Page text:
So you’re in Japan, and of course, ramen is on your bucket list of things to experience. You can’t miss out on ramen — in fact, there’s a good chance you’ll want to try out multiple ramen shops while you’re here.
One of the first things you may notice is the mysterious machine covered with buttons at the entrance to many ramen shops. This is the famous “food ticket machine” used throughout many restaurants in Japan.
What is the food ticket machine in Japan?
It’s a vending machine where you simply put your money in and push the button for the item you wish to purchase. A ticket comes out — take the ticket to your seat and hand it to the staff.
It essentially replaces the initial ordering interaction you would have had with the restaurant staff. I personally think it enhances the ramen experience because you get to see all the options upfront. Everything from the types of ramen, the toppings you can add, and even if you want extra noodles.
Although there is often a problem, especially on the older, non-digital machines: the language barrier.
So not only will we give you some keywords to look out for when trying to use the ticket machine to order your bowl of ramen, but we’ll also go into how to customize your ramen after the order.
Words to look for on the ramen ticket machine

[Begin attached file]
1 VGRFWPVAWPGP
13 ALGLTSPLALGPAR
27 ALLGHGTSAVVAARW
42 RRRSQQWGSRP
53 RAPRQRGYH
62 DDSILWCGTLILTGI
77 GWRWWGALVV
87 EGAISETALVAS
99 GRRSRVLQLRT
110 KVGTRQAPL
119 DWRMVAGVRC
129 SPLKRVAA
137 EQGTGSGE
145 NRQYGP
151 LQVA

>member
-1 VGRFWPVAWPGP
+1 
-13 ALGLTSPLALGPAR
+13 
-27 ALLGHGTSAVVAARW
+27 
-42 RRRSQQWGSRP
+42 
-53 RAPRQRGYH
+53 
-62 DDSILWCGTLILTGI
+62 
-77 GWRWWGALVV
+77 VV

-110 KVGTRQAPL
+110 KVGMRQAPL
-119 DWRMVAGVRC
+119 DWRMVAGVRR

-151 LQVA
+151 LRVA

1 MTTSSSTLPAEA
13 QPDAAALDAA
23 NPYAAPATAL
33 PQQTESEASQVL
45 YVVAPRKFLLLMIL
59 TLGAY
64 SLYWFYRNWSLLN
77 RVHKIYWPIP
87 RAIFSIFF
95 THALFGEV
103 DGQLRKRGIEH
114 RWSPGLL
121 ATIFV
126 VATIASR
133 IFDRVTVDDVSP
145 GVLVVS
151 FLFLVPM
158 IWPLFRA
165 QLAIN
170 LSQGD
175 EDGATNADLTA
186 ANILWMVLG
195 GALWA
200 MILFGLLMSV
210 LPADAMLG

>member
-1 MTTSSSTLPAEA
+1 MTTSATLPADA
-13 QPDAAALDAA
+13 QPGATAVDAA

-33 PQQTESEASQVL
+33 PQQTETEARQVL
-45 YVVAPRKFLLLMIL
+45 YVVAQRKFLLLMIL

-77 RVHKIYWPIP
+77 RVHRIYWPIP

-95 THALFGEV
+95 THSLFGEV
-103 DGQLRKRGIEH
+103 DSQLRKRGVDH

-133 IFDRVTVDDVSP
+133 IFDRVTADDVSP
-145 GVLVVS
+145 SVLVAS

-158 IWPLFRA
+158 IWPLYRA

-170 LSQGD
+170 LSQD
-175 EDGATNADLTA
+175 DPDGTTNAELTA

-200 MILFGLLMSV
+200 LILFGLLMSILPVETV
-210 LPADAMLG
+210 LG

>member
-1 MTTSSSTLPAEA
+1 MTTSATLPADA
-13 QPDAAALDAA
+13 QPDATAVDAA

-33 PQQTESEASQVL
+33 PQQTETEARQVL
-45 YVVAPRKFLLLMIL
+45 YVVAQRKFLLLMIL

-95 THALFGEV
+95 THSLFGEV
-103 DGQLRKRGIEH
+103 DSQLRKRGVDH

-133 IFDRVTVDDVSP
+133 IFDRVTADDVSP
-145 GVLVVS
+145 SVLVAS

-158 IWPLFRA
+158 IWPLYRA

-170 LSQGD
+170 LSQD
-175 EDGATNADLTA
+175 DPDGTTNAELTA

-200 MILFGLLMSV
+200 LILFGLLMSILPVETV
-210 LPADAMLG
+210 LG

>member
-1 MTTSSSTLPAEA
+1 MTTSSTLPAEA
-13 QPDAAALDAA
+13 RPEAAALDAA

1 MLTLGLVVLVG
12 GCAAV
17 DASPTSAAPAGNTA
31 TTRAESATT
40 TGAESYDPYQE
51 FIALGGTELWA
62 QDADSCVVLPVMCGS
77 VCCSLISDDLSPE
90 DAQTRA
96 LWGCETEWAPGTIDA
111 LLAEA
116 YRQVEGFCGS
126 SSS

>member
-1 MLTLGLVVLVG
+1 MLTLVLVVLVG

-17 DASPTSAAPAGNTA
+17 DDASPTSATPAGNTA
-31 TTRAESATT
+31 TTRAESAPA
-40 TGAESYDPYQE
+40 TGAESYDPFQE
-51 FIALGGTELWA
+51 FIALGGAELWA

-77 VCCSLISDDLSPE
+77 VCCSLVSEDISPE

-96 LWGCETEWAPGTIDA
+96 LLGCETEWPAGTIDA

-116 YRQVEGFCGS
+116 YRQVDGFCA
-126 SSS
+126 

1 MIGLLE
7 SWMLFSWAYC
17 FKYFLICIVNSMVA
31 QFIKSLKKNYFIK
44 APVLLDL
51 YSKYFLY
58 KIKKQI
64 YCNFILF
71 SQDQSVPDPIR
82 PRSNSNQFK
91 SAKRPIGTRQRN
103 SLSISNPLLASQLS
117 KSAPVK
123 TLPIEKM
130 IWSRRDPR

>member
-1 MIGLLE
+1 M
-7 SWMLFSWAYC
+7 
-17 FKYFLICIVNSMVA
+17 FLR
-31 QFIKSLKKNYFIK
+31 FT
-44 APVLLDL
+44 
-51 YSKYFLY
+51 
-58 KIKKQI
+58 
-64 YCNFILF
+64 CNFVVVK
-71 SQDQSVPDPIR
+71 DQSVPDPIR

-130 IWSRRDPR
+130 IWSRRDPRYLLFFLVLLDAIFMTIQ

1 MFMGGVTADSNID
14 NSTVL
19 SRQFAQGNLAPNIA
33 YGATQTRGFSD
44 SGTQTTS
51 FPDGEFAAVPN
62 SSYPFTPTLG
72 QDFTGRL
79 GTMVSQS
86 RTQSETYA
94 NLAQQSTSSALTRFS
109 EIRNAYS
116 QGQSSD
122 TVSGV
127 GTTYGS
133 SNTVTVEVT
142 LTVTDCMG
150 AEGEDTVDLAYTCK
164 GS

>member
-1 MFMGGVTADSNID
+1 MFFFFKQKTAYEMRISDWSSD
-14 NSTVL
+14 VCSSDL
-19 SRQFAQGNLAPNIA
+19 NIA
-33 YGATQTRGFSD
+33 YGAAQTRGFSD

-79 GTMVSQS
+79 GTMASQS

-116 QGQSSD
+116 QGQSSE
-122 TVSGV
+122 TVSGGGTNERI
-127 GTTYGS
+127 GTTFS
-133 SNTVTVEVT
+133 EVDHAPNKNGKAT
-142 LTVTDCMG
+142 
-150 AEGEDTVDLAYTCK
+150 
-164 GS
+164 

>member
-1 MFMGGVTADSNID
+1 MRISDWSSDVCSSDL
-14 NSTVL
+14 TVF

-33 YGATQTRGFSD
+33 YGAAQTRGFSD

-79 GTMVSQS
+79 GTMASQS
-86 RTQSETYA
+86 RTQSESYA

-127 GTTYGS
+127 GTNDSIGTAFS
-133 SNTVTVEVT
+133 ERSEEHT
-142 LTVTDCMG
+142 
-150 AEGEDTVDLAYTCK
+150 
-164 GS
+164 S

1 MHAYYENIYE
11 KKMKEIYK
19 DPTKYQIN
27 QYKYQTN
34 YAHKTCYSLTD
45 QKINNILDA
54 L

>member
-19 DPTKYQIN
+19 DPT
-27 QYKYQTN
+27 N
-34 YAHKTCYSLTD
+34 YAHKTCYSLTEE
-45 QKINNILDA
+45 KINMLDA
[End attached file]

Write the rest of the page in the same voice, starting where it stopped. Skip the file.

You will find many of the best ramen shops don’t have fancy digital touch screen ordering machines that can switch to English in a pinch. Instead, you will have to navigate a series of sometimes hand-written Japanese text to find the ramen you want.
You can dive much deeper into what ramen is in our in-depth guide here. But real quick, here’s what to look for on the buttons:
Pick the type of ramen
- Miso Ramen 味噌ラーメン or みそ ラーメン = soybean paste
- Shio Ramen 塩ラーメン or しお ラーメン = salt
- Shoyu Ramen 醤油ラーメン or しょうゆ ラーメン = soy sauce
- Tonkotsu Ramen 豚骨ラーメン or とんこつ ラーメン = pork (pork bone broth/lard based soup)
- Negi (ねぎ) is green onion (scallion)
- Tamago (卵 or たまご) is egg
- Moyashi (もやし) is bean sprout
- Nori (海苔 or のり) is seaweed
- Wakame (ワカメ) is another type of seaweed
- Menma (めんま) is bamboo
- Ninniku (にんにく) is garlic
- Seabura (背油) is pork fat
- Rāyu (ラー油) is chili oil
Some shops will ask you if you want thick or thin ramen noodles:
- hoso-men 細麺 = thin noodle
- futo-men 太麺 = thick noodle
Customize your ramen
Ramen is one of those dishes that has such an incredible variety that you may not need to customize it, but many ramen joints give you the option of making some tweaks to the ramen you order. Things like firm/soft noodles, more oil, lots of onion, etc. Next, we’ll show you some phrases to help you order your perfect bowl of ramen.
First, there’s always the choice to let the cooks make the ramen in its normal way. To leave it at that, if the staff ask you if you’d like any changes, just say “futsu de.” This means normal.
Otherwise, if you’d like to make some changes, use the phrases below to make sure you get what you want. And keep in mind, not every ramen restaurant will offer the ability to change things, or they might not be able to change all of these.
- Firmer noodles, please. “men o katame de onegai shimasu.” (men oh ka-ta-may de oh-nay-ga-she-ma-sue)
- Softer noodles, please. “men o yawarakame de oneagi shimasu.” (men oh ya-wa-la-ka-may de oh-nay-ga-she-ma-sue)